Self Preservation

The following is a true story. Some may find it distasteful, unprofessional, unethical, and all of those other ‘non-PC’ adjectives. I offer it without commentary, merely to illustrate the lengths to which overworked, exhausted, and stressed people will go in their attempts at self-preservation.

While a senior medical student at UVa, I did a six week stint as an acting intern at the Medical Center of Louisiana at New Orleans – you know it as Charity Hospital.

Charity Hospital

Charity Hospital

Even in those pre-Katrina days, Charity was at baseline a chaotic zoo. The currently extant but abandoned Art Deco building, constructed in 1939, was at its opening the second largest hospital in the U.S., with over 2600 beds. It was so large that it hosted students and residents from not one, but two, medical schools (LSU and Tulane). I was with the former, on the pulmonary service.

In 1988, we used to say that Charity offered “state of the art medical care… from 1940.” That wasn’t entirely inaccurate. While the trauma unit was well known and highly regarded because of the constant stream of knifings and gunshot wounds that showed up on the doorstep, other aspects of the physical plant left much to be desired. For example, on the pulmonary service where I worked, those with TB were put in ‘isolation,’ which in Charity parlance meant pulling a floor-to-ceiling curtain all the way around their bed. No joke. We’d be rounding past patients coughing and hacking with nothing but a gossamer-thin curtain between us. Today, such patients are put in sealed rooms with negative pressure airflow, but back in the 1980s, the curtains were the best that Charity could offer. It’s a miracle that I never seroconverted.

[gross humor sidebar: the house staff referred to the 24-hr cafeteria in the basement of Charity as “the fistula” because “it’s always open.” If you don’t get the medical double-entendre there, look up the definition of ‘fistula’]

Anyway, there was a senior resident at Charity whom I knew – let’s call her Dr X – who found herself one night in a particularly difficult bind. She hadn’t slept in ages (these were the days before there were rules about how many hours a resident could work without a break). She hadn’t eaten either, and she had ten admissions waiting to be seen. It was after midnight, and the pager kept urgently demanding attention for all of the new problems on the inpatient wards.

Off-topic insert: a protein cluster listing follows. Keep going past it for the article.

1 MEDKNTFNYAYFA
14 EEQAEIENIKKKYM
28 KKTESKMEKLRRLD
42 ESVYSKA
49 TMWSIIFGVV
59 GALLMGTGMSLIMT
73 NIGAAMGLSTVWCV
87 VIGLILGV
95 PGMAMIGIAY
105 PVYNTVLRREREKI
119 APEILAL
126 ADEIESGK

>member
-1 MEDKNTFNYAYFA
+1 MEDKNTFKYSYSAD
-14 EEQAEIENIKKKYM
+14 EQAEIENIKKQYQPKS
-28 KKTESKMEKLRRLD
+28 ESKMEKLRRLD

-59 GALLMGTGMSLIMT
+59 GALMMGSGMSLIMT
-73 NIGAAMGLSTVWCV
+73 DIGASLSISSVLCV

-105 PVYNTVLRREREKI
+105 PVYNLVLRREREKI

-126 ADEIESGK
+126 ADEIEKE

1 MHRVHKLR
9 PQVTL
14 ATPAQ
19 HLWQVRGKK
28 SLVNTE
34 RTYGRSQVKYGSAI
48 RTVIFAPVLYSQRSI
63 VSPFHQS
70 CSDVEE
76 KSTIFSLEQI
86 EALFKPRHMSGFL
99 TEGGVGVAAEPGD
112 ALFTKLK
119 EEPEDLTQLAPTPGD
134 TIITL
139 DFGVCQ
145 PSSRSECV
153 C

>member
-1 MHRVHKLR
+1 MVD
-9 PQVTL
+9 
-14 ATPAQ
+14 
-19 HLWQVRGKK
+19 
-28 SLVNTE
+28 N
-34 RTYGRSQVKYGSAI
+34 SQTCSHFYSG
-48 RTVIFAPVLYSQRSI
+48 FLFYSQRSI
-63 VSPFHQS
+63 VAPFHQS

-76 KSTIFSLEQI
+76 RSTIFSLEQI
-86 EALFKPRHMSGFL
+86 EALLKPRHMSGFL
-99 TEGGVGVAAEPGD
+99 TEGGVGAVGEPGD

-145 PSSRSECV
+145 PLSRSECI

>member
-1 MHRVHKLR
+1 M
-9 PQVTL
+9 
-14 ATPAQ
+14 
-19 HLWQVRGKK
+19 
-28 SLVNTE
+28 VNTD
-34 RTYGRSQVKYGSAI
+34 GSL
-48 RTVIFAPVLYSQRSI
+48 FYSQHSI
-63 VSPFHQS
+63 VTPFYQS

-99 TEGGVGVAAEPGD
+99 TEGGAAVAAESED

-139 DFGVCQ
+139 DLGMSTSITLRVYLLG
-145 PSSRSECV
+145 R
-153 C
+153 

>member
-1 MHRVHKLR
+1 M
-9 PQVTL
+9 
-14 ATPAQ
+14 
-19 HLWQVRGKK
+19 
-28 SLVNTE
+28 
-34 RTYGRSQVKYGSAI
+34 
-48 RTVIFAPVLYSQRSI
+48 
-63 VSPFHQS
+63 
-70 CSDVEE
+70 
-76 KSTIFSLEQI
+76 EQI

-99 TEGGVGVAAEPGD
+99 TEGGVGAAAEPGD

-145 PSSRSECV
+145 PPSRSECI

And then Mrs Y died. Dr X went to see her and she had expired. She was elderly, very ill, and death was not unexpected, as she was DNR (no-code). Still, this came at the worst possible time for Dr X. Stopping to do the death certificate and all of the related paperwork would have set her even further behind answering pages and seeing new admissions (forget about eating and sleeping).

In Charity Hospital in those days, there were few orderlies available, so most times the residents themselves hauled patients onto gurneys and transported them wherever they needed to go within the complex. It was hard physical labor, but often a better choice than calling and waiting for an orderly who might never actually arrive.

Then, with apologies to Dr Seuss and the Grinch, “[S]he got an idea. An awful idea. [Dr X] got a wonderful awful idea.”

Mrs Y had not been dead for long. She was a small woman. Dr X moved her onto a gurney with a pillow, covered her with a blanket, and wheeled her along the darkened labyrinthine halls and onto an elevator. It was in the wee hours of the morning and there were few people around. She took the elevator down to radiology and pushed the gurney to xray. She quickly completed a request form for a chest film, tucked it under the pillow, and left Mrs Y on the gurney outside the radiology suite along with several other patients who were lined up for studies. All was quiet. Dr X returned to the ward to answer pages and see new admissions.

Within the hour – now pushing 3:00 a.m. – Dr X rec’d a page from radiology. The technician’s voice on the other end of the line said, “Dr X? I’ve got some bad news. You ordered a chest xray on Mrs Y a while ago, but she has died. I’m really sorry to report this.” A brief moment of silence was then followed by, “Dr Z [the radiologist] will take care of the paperwork down here.”

Which was exactly the plan all along. Mrs Y went to her reward, and Dr X lived to fight another day.

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